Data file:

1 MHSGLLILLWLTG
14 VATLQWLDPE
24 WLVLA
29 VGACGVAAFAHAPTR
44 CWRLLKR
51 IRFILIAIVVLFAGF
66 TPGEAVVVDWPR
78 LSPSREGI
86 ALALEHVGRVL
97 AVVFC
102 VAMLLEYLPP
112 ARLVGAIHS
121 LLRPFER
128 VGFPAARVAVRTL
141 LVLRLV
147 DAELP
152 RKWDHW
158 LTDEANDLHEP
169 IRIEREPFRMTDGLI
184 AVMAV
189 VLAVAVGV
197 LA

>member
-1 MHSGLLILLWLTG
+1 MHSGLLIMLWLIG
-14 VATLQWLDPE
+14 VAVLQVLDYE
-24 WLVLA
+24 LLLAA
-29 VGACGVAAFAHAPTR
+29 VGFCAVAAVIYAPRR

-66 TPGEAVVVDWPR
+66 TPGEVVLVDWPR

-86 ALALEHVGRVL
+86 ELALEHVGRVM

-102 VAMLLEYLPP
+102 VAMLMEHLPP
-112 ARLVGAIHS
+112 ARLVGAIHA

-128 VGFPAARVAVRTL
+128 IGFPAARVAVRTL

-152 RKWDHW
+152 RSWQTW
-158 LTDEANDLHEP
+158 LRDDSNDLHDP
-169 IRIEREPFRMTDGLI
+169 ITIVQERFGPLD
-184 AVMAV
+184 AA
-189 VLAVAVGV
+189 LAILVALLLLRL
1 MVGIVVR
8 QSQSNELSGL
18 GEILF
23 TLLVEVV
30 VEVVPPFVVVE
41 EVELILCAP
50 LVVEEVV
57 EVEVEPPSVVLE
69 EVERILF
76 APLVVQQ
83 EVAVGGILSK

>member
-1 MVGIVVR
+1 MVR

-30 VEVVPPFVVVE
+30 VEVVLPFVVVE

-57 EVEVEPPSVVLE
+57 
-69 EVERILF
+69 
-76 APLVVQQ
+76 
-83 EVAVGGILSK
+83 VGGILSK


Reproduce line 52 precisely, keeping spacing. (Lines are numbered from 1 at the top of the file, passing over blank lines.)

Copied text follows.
1 MVGIVVR